Sunday 17 December 2017

The good, the bad, and the likely

Time is limited as European Union leaders meet in Brussels today to try and hit on a panacea for the euro debt crisis -- and in the face of sceptical markets, Donal O'Donovan and Emmet Oliver argue that the realistic options boil down to ...

In a nightmare scenario, the European Council fails to reach any substantive agreement today and markets react with fresh alarm, pushing bond yields across the eurozone to dangerous new highs.

No agreement is reached to give Greece a second bailout worth up to €150bn. Following objections from the ECB, no private sector involvement is announced to make the current Greek debt burden bearable.

In this scenario, a so-called "disorderly" Greek default starts to become a reality and, coupled with similar debt woes in the US, the global economy starts lurching towards a huge financial calamity.

With no sign of a second Greek package, Greece approaches the autumn with the real chance it will simply finally run out of money, with no outside agency there to help with emergency funds, including the IMF and the EU. A parallel failure to raise the US debt ceiling causes colossal losses in the world economy as the US fails to make interest payments (coupon payments) to holders of US Treasury bonds.

Greece finds it can no longer redeem its bonds as they become due and the country crashes towards a default, leaving the French and Germans banks facing huge losses. A disorderly default also collapses the Greek banks that are holding large portfolios of Greek bonds, which are all but worthless as the default occurs.

For Ireland, this means bond yields (effectively borrowing costs) spike to alarming new levels, ending any hope that the Irish Government can re-enter the bond market or Irish banks can end their ECB dependence. The chances of Ireland regaining its economic sovereignty are all but dead.

Worries that Ireland may be next to default cause deposits to flow out of Irish banks, massively ramping up Ireland's need for ECB money. The Frankfurt-based bank starts to baulk at the sheer scale of liquidity its providing to Ireland and concerns rise that the economy here could be close to some kind of financial implosion.

Ireland's chances of getting a cut in the interest rate on its bailout loans disappears and other options -- like stretching out the term of our loans or allowing the Europeans to buy off our existing bonds -- disappear in the chaos that envelopes markets.

The key concern would be bank deposits -- would retail depositors in particular stay faithful to the Irish banks? If they do, the consequences of all this disruption for Ireland could be to some extent limited, but if retail deposits (€134bn in February of this year) flood out of the system, the ECB would have to provide unprecedented injections of liquidity that surely no central bank could accept.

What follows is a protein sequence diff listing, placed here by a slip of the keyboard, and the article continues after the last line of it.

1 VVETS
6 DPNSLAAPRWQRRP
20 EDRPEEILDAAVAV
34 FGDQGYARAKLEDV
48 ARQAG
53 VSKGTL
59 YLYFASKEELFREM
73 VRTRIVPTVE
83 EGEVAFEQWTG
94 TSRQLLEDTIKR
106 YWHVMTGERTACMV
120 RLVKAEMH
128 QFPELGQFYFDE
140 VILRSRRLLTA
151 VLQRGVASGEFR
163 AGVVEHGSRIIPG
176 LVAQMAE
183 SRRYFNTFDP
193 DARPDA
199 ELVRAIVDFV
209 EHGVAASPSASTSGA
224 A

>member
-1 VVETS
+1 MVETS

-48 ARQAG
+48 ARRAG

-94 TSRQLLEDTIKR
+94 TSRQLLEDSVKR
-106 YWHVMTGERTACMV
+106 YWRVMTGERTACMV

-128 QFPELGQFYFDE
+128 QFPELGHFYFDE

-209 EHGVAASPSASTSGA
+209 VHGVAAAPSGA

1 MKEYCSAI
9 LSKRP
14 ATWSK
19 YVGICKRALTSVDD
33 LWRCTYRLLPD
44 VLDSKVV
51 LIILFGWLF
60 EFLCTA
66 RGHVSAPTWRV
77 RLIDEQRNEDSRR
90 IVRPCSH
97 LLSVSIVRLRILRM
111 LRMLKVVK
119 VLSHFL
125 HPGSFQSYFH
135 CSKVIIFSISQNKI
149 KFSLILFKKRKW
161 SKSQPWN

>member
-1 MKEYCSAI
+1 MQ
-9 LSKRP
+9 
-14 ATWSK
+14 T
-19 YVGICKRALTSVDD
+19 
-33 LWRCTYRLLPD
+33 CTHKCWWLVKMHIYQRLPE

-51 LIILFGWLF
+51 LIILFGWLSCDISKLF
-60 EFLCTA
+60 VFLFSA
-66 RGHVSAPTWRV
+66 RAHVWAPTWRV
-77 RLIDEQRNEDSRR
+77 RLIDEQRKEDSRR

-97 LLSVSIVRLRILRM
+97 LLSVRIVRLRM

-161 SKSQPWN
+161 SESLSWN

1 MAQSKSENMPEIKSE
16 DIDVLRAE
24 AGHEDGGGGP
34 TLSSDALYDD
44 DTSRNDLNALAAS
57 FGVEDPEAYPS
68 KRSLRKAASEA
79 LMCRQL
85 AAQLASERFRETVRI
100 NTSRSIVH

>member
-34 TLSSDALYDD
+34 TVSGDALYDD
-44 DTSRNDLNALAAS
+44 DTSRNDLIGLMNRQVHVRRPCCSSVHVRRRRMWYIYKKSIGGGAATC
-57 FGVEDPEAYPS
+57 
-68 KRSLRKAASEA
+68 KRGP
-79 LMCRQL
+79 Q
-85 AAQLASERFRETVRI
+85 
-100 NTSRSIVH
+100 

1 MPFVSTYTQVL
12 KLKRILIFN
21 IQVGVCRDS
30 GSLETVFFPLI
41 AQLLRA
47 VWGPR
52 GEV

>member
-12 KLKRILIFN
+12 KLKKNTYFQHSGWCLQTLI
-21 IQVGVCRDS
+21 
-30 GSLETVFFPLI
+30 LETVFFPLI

An option at this point would be for the Irish Central Bank to increase its injections of liquidity into the system, but such an increase in its balance sheet would be seriously problematic, essentially forcing the Government to again stand over any losses on this lending.

At that point, the ECB's balance sheet -- which is now funding banks in many European countries and also buying sovereign bonds -- starts to creak at the seams, with talk of the bank being insolvent. The Frankfurt-based bank starts printing euros to pay for all the liabilities it is taking on, in a similar fashion to the quantitive easing undertaken by Fed governor Ben Bernanke.

While a Greek default is one thing, wider disruptions to financial markets could begin far sooner than a formal Greek default.

As European policy-makers are rendered paralysed, rising bond yields and worries over defaults plunge markets into a Lehman-style credit crunch where funding dries up and mutual suspicion and extreme risk aversion breaks out on credit markets.

Markets react to the Greek paralysis by only placing money with so-called "safe-haven" assets, such as the Swiss franc (or depending on the circumstances the US dollar) or gold.

As the Greeks default, the country exits the euro and the EU and reverts back to the Drachma. It has to balance its budget virtually overnight, so it resorts to printing money to simply pay its own bills. Greeks have their euro savings "re-denominated'' overnight into drachmas, meaning the cost of importing goods surges, causing an inflationary spiral. The redenomination of euro implodes the Greek banks and worries rise over Ireland, Portugal, Italy and Spain.

At this stage, Germany fears the euro is no longer sustainable and brings about the break-up of the eurozone, reverting back to the Deutschmark. This forces Ireland to retreat back to the Irish punt, which is likely to be worth at least 40pc less than other leading European currencies. This gives an immediate boost to exports, but leaves the banks in serious trouble, as their debts will be in euro, but their income will be in pounds.

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